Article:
Sp12-IHUM-73B-14 : Ultimate Meanings: Decoding Religious Stories from around the World. 2012 Spring
- Type of resource
- Place of creation
- Stanford (Calif.)
- Digital origin
- born digital
- 1 text file
Is there more to life than survival, or does it have some higher purpose? Why is there suffering, death, and evil in the world, and is there some way to overcome them? Religious communities often answer such questions through the art of story-telling, through history, myth, biography and other forms of distilling human experience into narrative. These stories have shaped the world we live in, helping people to cope with difficult aspects of experience, influencing the way we love, suffer and die, inspiring the imagination, and helping to ignite conflict and violence. This course introduces you to some of the great stories of the world?s religions?the sacred narratives of Buddhism, Judaism, Christianity and Islam. We will read these stories to learn something about the religious cultures that produced them, and how they have shaped human experience. In the winter quarter, students will be introduced to stories drawn primarily from the Buddhist tradition in the many forms which it developed as it spread across Asia from India to Japan and beyond. We will look at the biography of the founder, the Buddha, the tales of his previous lives, the stories of his disciples, and of later saints and heroes, religious practitioners and ordinary folk. Students will learn to read these stories to see how they elaborate a persuasively constructed world of meaning in terms of which people can make sense of their own personal histories. In the spring quarter, the focus will shift to the foundational narratives of Judaism, Christianity and Islam?the stories of the Israelites? exodus from Egypt, the suffering Job, the life and death of Jesus and the calling of the prophet Muhammad. Do these stories have only one meaning, and who determines what that meaning is? Can a story?s meaning change over time, and if so, what do such stories mean today, in a partially secularized culture very different from the ones that produced them? We will address these questions by exploring how these ancient stories have been re-imagined by recent thinkers and writers who can help us understand how their meaning has changed?or is changing?in the light of modern experience.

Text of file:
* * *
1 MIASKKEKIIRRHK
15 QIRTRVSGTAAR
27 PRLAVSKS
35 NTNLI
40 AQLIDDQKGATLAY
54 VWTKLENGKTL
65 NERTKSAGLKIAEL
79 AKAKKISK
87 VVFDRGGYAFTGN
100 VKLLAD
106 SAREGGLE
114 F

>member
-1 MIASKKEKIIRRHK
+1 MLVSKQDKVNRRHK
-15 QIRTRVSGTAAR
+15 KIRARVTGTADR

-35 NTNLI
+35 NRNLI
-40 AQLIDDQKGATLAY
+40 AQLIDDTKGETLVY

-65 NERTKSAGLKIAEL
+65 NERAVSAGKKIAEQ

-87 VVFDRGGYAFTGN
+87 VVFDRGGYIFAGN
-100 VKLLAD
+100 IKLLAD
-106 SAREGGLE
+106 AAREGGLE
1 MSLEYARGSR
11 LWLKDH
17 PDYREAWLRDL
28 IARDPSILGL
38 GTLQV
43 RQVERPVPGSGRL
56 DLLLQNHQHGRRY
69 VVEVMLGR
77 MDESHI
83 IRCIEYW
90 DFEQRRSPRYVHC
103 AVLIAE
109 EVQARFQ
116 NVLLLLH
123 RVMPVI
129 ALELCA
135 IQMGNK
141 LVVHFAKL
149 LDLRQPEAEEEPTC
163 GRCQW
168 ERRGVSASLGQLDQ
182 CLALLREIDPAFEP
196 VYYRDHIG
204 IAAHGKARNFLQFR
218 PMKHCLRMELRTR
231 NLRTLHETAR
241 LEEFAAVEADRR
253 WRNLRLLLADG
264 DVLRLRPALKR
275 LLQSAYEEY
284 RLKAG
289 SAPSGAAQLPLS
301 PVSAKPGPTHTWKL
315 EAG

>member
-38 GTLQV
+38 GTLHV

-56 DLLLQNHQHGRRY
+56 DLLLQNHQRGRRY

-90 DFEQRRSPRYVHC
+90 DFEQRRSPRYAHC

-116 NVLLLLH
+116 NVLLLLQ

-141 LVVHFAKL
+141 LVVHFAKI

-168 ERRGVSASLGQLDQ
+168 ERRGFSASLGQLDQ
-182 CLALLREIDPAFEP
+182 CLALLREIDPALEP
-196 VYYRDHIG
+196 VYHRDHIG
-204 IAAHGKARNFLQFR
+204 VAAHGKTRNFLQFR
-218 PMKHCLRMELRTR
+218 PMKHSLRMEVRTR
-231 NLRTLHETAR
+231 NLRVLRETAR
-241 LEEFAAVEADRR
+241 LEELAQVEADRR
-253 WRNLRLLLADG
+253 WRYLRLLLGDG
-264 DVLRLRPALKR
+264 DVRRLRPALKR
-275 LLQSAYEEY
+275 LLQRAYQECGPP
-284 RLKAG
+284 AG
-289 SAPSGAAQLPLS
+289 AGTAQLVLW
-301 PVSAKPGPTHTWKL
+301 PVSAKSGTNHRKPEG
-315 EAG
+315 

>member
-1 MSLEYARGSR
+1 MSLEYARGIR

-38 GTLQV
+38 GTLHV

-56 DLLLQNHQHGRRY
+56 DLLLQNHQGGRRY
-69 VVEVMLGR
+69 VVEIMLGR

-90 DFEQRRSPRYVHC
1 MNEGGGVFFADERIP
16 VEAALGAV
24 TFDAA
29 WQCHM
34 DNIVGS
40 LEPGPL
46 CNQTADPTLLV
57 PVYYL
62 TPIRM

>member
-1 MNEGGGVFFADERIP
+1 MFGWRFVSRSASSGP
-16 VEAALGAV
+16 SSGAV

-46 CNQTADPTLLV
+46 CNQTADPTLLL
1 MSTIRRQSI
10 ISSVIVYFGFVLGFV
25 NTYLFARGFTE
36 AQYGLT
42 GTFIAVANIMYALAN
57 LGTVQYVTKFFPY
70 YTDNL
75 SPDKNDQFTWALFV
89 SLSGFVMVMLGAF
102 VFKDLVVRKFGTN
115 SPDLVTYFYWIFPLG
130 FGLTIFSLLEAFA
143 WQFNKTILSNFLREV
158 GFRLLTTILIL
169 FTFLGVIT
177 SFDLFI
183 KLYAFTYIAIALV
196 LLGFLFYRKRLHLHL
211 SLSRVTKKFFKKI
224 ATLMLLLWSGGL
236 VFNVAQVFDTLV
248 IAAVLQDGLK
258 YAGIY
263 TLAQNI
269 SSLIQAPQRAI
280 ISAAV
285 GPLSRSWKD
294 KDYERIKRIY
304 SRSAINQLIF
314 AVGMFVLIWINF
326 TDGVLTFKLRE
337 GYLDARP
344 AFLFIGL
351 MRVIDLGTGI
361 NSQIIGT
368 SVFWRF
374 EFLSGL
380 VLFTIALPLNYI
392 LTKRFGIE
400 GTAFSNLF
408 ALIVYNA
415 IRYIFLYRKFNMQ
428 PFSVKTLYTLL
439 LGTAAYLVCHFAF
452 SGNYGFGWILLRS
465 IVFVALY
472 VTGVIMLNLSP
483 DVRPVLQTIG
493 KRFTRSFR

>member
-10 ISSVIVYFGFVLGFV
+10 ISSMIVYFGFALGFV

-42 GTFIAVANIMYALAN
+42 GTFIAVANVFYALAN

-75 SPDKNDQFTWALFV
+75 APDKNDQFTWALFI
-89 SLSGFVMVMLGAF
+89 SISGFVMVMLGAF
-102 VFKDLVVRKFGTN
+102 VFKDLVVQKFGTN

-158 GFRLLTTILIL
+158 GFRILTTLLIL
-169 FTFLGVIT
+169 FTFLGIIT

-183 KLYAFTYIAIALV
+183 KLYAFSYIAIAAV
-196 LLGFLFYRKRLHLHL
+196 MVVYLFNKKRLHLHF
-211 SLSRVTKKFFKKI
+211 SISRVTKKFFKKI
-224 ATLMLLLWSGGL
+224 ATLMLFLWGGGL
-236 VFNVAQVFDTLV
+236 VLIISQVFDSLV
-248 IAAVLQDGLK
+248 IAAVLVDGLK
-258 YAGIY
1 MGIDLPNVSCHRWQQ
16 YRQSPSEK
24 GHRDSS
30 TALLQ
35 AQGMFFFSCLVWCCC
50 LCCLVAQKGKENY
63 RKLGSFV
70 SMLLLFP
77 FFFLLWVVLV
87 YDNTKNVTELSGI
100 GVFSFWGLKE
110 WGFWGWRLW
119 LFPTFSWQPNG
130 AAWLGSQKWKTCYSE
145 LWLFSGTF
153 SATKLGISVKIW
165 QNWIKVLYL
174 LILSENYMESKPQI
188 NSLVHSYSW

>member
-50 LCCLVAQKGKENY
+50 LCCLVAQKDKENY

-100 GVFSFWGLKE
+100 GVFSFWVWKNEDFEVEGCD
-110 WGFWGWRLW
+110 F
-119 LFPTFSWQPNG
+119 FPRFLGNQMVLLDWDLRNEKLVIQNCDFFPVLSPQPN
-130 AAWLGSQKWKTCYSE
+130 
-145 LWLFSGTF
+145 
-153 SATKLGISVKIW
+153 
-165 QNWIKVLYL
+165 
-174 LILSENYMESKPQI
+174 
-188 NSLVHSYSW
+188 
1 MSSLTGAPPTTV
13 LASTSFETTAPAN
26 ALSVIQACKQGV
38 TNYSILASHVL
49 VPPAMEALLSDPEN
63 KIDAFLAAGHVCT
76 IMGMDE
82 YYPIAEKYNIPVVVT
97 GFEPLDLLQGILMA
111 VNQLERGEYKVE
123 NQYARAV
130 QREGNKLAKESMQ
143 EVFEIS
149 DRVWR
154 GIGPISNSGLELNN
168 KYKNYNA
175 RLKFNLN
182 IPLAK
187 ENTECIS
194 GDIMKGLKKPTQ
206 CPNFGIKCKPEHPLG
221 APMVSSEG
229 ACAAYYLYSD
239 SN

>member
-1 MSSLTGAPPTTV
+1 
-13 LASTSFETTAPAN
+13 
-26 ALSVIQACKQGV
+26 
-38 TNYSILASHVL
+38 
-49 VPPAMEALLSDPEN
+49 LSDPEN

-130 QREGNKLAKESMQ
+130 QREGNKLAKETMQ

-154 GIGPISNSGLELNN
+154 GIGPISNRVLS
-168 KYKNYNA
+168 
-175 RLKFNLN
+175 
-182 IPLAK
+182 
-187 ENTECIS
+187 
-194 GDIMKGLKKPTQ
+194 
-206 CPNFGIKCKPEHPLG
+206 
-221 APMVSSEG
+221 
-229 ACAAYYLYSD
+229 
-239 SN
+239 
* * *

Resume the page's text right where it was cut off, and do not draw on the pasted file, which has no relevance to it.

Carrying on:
- Finding Aid
- Stanford University Syllabi (SC1454)
- Course ID
- Stanford University. Libraries. Department of Special Collections and University Archives
- Use and reproduction
- The materials are open for research use and may be used freely for non-commercial purposes with an attribution. For commercial permission requests, please contact the Stanford University Archives (firstname.lastname@example.org).